This is Part Two of a five-part series on our Tesla Model S. In Part One, I covered why we chose the Model S, the cost of the car, and a bit about Tesla the company. In today’s Part Two, I’ll discuss some of the things I love about the car; Part Three will have more of the loves, as well as the not-so-loves. Part Four will discuss what it’s like living with an electric car, and my thoughts on the future of auto electrification. Finally, Part Five will provide an unexpected ending (of sorts) to the series.
What I love about the car
Everything. OK, that’s not true. But there is a huge list of stuff that—even after nearly three years—helps make any drive in the Tesla an enjoyable experience. The list is generally ranked by order of importance to me, though a lot of these would be ties if I had to absolutely rank them. Most of these things are particular to Tesla’s cars (and some to the Model S in particular), though a couple are generally true of any electric vehicle.
Coming up on three years ago, in June of 2016, I replaced my Subaru Legacy with an electric car. Not just any electric car, but a Tesla. Our Tesla is a 2016 “original nose” Model S 90D, which roughly translates to “a very expensive, quite large four-door sedan with about 290 miles of range, all-wheel drive, propelled by a couple of powerful electric motors.” This is not only the most expensive car—by far—we’ve ever owned, but (spoiler alert) it’s the best car we’ve ever owned.
I’ve been writing this post—off and on—almost since the day we bought the car. So why has it taken so long to publish?
We presently own three Samsung appliances: The 8700 series washer and dryer, and a French door freezer-on-bottom refrigerator. I can say with complete confidence that these are the last three Samsung appliances we will ever own.
Granted, none are brand new—the fridge was bought in 2012, and the washer/dryer pair in 2015. But that’s not old in the world of appliances. And while you might expect a few minor issues as appliances age, we’ve recently had two major things pop up: One in the washer, one in the fridge. What bugs me most is not that these issues occurred, but that they are apparently very well known to Samsung, and yet they’ve done very little in the way of making owners aware of and/or fixing the problems.
2019 update: I’ve uploaded new files (in one zip archive this time) with a few changes and fixes. These files are also set up as “master” files: The idea is you duplicate one, rename it for the current year, then use it. When the next year rolls around, repeat the process. This way, you don’t have to use the macro-enabled version to delete data at each new year. Download the new files.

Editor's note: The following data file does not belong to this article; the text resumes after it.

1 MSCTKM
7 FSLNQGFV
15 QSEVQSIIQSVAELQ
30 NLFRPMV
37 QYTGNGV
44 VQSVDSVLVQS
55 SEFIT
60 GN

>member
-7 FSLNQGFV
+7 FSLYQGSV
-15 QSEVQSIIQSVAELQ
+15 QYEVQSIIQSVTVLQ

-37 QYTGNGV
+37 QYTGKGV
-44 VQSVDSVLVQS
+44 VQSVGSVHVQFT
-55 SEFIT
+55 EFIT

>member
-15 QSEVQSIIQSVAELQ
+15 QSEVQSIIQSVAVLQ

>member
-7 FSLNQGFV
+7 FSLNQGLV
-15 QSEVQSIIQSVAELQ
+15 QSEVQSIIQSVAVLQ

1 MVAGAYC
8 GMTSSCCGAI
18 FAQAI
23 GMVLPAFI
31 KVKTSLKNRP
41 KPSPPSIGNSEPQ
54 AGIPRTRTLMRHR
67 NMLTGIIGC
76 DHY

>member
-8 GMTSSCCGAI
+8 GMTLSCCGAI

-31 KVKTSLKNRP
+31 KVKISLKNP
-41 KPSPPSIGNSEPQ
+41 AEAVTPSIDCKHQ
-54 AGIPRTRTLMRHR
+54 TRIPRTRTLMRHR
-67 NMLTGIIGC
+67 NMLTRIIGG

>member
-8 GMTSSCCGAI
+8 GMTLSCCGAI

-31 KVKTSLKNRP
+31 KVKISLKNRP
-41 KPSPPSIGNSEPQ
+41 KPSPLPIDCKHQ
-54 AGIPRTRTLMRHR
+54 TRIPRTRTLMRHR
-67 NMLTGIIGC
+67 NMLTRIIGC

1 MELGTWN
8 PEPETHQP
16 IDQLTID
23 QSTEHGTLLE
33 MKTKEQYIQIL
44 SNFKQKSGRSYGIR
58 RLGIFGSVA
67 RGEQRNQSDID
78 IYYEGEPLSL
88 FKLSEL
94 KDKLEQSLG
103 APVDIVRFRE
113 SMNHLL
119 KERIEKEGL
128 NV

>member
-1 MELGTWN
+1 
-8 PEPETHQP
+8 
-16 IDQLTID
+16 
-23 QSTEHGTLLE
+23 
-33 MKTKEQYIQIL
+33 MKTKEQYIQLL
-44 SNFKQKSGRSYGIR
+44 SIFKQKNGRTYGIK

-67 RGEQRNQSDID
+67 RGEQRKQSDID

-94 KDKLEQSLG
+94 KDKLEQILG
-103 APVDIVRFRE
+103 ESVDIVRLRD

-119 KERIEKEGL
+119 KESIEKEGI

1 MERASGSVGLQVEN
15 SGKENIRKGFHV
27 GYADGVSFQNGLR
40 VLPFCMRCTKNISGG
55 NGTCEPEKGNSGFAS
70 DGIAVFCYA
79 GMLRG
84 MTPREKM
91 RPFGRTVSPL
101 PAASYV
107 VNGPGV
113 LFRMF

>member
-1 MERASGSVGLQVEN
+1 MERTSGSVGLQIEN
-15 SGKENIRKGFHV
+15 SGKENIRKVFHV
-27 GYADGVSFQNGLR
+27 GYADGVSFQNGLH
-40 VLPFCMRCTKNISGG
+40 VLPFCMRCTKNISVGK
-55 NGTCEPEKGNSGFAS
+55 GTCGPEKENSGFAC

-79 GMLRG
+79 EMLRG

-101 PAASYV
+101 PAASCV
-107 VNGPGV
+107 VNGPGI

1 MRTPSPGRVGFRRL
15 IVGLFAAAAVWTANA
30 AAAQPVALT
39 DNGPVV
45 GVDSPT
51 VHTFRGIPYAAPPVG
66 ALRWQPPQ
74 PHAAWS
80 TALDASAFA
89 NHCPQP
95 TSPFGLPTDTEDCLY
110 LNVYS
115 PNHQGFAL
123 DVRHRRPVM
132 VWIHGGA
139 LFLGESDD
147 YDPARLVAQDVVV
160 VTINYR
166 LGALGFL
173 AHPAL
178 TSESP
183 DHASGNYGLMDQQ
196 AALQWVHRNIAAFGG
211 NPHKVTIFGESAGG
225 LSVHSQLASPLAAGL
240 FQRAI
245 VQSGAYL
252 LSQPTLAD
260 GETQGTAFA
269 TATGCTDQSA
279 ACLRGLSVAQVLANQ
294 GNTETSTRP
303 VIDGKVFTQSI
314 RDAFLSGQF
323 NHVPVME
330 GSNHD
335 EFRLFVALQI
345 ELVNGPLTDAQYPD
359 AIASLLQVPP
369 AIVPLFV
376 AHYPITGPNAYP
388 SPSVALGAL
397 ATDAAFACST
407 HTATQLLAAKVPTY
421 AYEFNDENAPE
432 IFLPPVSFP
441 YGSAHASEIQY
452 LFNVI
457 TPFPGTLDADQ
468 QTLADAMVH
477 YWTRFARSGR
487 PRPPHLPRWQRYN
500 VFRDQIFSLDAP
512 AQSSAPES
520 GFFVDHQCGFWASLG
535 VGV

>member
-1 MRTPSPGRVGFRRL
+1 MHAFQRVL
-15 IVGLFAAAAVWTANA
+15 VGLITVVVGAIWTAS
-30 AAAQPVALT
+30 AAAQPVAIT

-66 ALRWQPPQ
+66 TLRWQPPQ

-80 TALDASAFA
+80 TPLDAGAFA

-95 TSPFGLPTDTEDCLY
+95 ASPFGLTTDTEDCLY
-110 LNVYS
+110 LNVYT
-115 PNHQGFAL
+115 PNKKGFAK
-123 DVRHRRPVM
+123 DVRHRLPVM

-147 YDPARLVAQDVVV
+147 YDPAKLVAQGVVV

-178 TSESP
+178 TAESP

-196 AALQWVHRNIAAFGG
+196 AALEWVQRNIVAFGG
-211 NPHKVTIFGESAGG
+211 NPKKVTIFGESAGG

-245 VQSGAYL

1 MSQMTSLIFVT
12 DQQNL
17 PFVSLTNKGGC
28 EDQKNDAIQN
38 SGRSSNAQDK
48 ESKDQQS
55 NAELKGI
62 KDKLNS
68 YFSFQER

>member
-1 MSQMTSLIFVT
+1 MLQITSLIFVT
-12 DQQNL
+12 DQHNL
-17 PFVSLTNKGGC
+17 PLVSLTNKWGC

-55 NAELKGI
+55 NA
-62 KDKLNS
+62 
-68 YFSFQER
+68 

About two years ago, I created a basic-but-functional run tracking workbook (created in Excel). It worked well, and helped me through my 2,016 mile year in 2016. I didn’t run nearly as much in 2017 (on purpose), but 2018 is upon us, and I’m going to up my mileage this year—probably not to 2,018, though!
In preparing this year’s version of the workbook, I addressed a few things that bugged me about the first one: It was ugly, changing years was difficult, and it was ugly. It was also really ugly. Did I mention it was ugly? Anyway, here’s what I’ve changed with the new version:
Years are now easily handled; just input the year you wish to track, and the workbook does the rest, including leap years.
All run data can be deleted with one button click—and yes, there’s a confirmation first. (Requires macro version of workbook.)
The pace calculator is no longer a separate worksheet; it’s integrated into the Overall worksheet.
It’s not nearly as ugly as it was before—layout is improved, gridlines are gone, tables are cleaned up, etc.
As noted, there are two versions of the workbook—one contains a macro that can erase the run data from each monthly worksheet, the other does not contain that macro. This is something you’ll only do once a year, but it’s much easier with the macro version.
Growing up, around the holidays my mom would bake something we called Monkey Bread. If you search the net for Monkey Bread recipes, what you’ll find is a number of dessert-like breads, covered in a sticky brown sugar (or other sweet) coating. Those are not the Monkey Bread my mother made—hers was more of a “regular” bread (containing just 1/4 cup of sugar) that you can eat with your meal.
What makes the bread unique—and fun to eat—is that it’s assembled from small pieces, which you then tear off and eat.
Although I bake Christmas cookies and occasional other stuff, I’d never tried her Monkey Bread recipe. But for this year’s New Year’s Eve party/potluck, I thought I’d give it a shot…and after a couple false starts, I managed to get one done…
As noted, that was not my first attempt. I left the egg out of my first batch (whoops), and missed a whole cup of flour (whoops again) on my second try. But in the end, it came out great, and was well liked at the party.
Note: Revised on December 4, 2018 with a much better implementation of the pop-up palette, and some changes in timing and mouse movement.
One of the “problems” with Keyboard Maestro is that it’s so useful I use it a lot, leading to a large collection of macros. Due to the number of macros, sometimes when I want to add a new shortcut, I can’t remember if I’ve used that shortcut before or not. Today’s tip comes in two flavors to address that problem: Simple and Complex.
The Simple solution
Short of just trying the shortcut, there’s a way to check from within Keyboard Maestro itself: Type the macro’s activation keys into the search box, as seen in the box at right.